- Ticks Genome Shows a Resilient Blood-Guzzler
- Infected Chimps Lured to Leopard Urine
- Shedding Light on Bacteria
- Innate Teaching Skills 'Part of Human Nature'
- 30 Year Risk of Early Death from Air Pollution
- Cockroach-Inspired Robot Squeezes in Cracks
- Older, Younger Adults Surf Different Brain Waves
- New 'Big-Mouthed' Fish From Cretaceous Period
- Double Dose of Bad Earthquake News
- Earth-Like Planets Have Earth-Like Interiors

Science News

from research organizations

- Date:
- November 14, 2013
- Source:
- Iowa State University
- Summary:
- A professor of mathematics casually tosses a ball from his left hand to his right to demonstrate his point that anyone can juggle. He says the secret to juggling is simple – it’s all about patterns.
- Share:

FULL STORY

Steve Butler casually tosses a ball from his left hand to his right to demonstrate his point that anyone can juggle. With just one ball it's easy, until he changes it up and adds a second and a third ball to the mix. Still, the assistant professor of mathematics at Iowa State University says the secret to juggling is simple -- it's all about patterns.

"Anyone can juggle," Butler said. "There are certain juggling patterns that everyone has mastered, they just don't realize it. They are so simple that people overlook them as juggling, but they are the basic building blocks to form more interesting patterns."

Those patterns provide the foundation for Butler's class this fall about the mathematics of juggling. The two topics have a lot in common because mathematics is the science of studying patterns and juggling is the art of controlling patterns, Butler said. The purpose of the class is to help students understand the different patterns involved in juggling using math.

"There are different kinds of throws and different throws have numbers attached to them. The idea is you want to keep track of how far the object has travelled or how long it's in the air before you have to catch it again. So a 'one' throw is very quick and a 'two' throw is essentially twice as long," Butler said.

Applying math to the sport allows jugglers to explore the limits of what is possible, calculate the number of different patterns and find connections between patterns. Butler says students can use a formula to figure out, for example, all the juggling patterns using four balls that repeat after five throws. In case you're wondering -- there are 2,101 such patterns.

Most juggling tricks involve some variation of the three-ball cascade, Butler explained. It is a fairly basic pattern, in which the juggler throws three balls to the same height on a consistent beat. Other patterns or sequences, such as the 4-4-1, are not necessarily more complex but require different coordination, he said. The 4-4-1 is a pattern that Butler only recently learned. One that didn't exist until mathematicians entered the equation.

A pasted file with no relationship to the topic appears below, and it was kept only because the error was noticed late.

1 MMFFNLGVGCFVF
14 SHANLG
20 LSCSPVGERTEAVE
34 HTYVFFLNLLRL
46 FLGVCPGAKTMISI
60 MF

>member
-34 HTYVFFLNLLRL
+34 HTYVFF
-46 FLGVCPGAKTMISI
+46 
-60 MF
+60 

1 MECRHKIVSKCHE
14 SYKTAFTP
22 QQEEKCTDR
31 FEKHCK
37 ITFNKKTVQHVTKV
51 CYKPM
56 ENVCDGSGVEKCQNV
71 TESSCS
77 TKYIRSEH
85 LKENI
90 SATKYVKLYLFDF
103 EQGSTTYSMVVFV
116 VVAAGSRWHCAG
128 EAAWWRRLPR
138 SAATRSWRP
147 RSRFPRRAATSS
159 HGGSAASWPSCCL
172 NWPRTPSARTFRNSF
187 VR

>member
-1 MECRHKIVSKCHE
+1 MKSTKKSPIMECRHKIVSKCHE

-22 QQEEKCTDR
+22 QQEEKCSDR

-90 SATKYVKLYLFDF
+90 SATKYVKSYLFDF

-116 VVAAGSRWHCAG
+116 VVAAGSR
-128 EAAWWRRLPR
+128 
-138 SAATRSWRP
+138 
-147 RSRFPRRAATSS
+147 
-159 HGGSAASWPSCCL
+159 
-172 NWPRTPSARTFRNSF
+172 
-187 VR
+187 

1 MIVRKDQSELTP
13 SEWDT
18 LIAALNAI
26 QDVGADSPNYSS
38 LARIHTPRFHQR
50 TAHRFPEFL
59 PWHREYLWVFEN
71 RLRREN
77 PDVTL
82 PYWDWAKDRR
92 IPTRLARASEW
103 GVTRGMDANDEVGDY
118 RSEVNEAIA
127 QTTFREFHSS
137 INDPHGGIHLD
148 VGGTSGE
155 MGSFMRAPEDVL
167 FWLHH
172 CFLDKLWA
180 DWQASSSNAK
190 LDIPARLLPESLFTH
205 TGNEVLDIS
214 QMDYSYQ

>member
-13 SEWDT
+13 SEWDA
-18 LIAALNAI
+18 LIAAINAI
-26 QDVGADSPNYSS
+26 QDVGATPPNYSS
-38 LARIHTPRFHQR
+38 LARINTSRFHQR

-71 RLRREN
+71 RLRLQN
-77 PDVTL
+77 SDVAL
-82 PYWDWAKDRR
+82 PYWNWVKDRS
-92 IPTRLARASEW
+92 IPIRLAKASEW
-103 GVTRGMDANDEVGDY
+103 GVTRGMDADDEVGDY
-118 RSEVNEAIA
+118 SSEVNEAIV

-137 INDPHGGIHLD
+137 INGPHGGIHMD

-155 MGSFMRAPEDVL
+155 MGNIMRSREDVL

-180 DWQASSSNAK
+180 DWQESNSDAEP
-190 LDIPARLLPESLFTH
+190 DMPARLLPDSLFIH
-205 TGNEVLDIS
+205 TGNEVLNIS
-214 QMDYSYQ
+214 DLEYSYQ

"That's the kind of pattern that people weren't sure was possible, but mathematically we said, 'Yes, you can do that.' That's just one of an infinite variety of patterns," Butler said. "Mathematicians came in and decided to study this and came up with a systematic approach of assigning numbers to juggling to understand what's possible and what's not possible."

**The rules and limits of juggling**

Butler started juggling when he was 10 years old. He credits Ron Graham, a well-respected mathematician at the University of California -San Diego and former president of the International Juggler's Association, for helping develop his skill and teaching him how to juggle four balls. Regardless of skill or level, Butler says there is a basic rule that all jugglers must follow.

"You only want to have to deal with one ball at a time. If you have two balls coming to your hand at one time you're in trouble; that's dangerous," Butler said.

Juggling has continued to evolve because of mathematics and online programs that demonstrate the endless sequences. But despite the countless possibilities, jugglers are limited by the fact they can only keep so many objects in the air at one time. A fact that, Butler says, makes juggling impossible to completely master because jugglers are always trying to add one more ball or one more ring.

Most students in Butler's class have some experience juggling. His hope is that they will be able to juggle three balls by the end of the semester, but ultimately it's about the math. By exploring the properties of juggling sequences, students are learning skills they can apply to other areas of mathematics.

"Being able to juggle is nice, but what's really important about this class, are the mathematical tools," Butler said. "The point in attacking the problem and trying to understand the problem, is we get better tools, and those tools in turn we can take and apply to other problems. That's really what's important in mathematics is developing a good set of tools."

**Story Source:**

The above post is reprinted from materials provided by **Iowa State University**. *Note: Materials may be edited for content and length.*

**Cite This Page**:

Iowa State University. "Math and juggling lead to better problem-solving tools, professor says." ScienceDaily. ScienceDaily, 14 November 2013. <www.sciencedaily.com/releases/2013/11/131114114339.htm>.

Iowa State University. (2013, November 14). Math and juggling lead to better problem-solving tools, professor says. *ScienceDaily*. Retrieved February 9, 2016 from www.sciencedaily.com/releases/2013/11/131114114339.htm

Iowa State University. "Math and juggling lead to better problem-solving tools, professor says." ScienceDaily. www.sciencedaily.com/releases/2013/11/131114114339.htm (accessed February 9, 2016).